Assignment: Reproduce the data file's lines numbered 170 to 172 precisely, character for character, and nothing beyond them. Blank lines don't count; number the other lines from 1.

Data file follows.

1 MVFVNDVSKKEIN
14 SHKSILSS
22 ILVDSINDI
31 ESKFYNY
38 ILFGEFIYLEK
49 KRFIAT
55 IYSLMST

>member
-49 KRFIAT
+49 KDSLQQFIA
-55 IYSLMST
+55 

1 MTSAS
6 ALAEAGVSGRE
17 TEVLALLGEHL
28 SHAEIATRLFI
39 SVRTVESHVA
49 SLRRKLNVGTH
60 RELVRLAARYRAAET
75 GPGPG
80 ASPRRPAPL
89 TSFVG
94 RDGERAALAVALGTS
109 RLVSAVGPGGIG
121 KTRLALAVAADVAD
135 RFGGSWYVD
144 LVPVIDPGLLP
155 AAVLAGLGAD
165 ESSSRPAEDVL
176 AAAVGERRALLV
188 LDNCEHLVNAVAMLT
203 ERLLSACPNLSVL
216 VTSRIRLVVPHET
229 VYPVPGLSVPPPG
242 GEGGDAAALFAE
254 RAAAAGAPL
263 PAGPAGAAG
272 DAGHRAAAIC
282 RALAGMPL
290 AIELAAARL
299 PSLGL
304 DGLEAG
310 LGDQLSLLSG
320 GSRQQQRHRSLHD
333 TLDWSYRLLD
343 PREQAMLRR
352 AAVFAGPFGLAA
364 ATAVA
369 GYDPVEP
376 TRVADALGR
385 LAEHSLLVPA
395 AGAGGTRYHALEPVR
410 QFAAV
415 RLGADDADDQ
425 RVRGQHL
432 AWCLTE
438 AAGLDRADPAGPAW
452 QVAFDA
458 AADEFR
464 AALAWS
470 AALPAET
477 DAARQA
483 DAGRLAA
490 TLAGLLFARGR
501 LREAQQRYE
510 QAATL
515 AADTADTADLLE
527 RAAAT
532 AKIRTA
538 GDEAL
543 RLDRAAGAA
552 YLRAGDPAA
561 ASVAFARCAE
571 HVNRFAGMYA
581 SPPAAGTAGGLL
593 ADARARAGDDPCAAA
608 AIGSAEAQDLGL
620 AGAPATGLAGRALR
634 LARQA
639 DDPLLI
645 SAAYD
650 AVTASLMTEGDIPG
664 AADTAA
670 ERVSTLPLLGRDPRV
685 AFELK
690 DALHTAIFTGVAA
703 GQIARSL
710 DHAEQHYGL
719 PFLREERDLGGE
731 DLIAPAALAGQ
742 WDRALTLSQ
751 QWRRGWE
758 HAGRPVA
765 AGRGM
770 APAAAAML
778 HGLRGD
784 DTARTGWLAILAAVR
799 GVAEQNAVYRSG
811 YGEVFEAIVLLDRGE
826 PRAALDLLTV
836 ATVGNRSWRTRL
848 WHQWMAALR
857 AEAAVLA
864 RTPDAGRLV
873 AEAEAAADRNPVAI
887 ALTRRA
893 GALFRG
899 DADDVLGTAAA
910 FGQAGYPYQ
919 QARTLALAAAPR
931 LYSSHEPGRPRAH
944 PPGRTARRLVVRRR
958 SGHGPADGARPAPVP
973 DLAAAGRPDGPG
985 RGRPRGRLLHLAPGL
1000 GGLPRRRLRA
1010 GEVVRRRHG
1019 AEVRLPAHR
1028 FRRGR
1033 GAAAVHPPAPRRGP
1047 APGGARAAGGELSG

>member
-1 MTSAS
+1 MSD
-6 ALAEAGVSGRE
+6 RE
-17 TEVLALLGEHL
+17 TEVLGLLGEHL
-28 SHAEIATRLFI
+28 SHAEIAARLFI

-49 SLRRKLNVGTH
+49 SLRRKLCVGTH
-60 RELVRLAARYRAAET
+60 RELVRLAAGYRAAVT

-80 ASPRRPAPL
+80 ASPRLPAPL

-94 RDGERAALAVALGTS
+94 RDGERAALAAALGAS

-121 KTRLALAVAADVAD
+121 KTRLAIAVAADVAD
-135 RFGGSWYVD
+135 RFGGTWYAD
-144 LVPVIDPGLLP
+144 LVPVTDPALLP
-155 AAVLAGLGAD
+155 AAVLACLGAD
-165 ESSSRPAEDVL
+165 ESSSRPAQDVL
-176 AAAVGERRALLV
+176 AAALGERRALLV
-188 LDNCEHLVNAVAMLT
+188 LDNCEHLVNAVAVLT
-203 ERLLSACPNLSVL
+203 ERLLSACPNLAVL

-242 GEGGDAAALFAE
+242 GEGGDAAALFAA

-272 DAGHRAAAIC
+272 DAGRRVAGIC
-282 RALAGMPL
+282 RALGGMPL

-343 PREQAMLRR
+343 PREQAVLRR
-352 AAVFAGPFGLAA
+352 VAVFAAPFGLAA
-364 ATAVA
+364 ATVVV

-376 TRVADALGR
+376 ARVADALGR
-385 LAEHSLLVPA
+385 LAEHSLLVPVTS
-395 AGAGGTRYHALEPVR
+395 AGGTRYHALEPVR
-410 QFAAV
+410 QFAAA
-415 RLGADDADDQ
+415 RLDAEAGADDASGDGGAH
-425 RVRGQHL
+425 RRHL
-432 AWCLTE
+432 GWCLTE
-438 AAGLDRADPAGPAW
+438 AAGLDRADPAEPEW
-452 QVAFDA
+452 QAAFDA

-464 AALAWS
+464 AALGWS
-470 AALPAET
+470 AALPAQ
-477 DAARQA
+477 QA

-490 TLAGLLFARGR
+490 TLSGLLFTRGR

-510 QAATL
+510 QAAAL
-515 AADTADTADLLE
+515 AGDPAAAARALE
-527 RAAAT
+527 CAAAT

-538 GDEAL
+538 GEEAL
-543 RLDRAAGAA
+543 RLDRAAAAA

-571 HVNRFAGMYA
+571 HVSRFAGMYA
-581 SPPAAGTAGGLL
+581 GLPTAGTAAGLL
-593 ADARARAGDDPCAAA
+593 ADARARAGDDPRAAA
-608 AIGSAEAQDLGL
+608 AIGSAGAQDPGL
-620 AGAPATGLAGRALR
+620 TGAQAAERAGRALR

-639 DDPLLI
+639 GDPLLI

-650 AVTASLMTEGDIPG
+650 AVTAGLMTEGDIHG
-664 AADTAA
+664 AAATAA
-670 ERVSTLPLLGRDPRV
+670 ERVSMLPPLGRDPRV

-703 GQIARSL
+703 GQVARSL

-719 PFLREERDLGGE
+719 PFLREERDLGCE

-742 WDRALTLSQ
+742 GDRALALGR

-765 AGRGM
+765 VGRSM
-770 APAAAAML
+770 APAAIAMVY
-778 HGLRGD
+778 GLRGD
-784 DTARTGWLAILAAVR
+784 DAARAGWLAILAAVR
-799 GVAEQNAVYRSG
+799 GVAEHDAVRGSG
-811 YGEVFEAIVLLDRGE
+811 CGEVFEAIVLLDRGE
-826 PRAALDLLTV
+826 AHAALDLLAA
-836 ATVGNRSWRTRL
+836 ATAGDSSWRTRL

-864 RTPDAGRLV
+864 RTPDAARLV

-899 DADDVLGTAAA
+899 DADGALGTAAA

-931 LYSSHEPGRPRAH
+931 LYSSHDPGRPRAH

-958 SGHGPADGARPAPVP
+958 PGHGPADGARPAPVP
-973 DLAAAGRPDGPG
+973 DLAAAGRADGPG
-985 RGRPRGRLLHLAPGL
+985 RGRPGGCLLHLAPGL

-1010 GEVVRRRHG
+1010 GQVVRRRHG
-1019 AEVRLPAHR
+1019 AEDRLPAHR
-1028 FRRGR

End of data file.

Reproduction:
+385 LAEHSLLVPVTS
-395 AGAGGTRYHALEPVR
+395 AGGTRYHALEPVR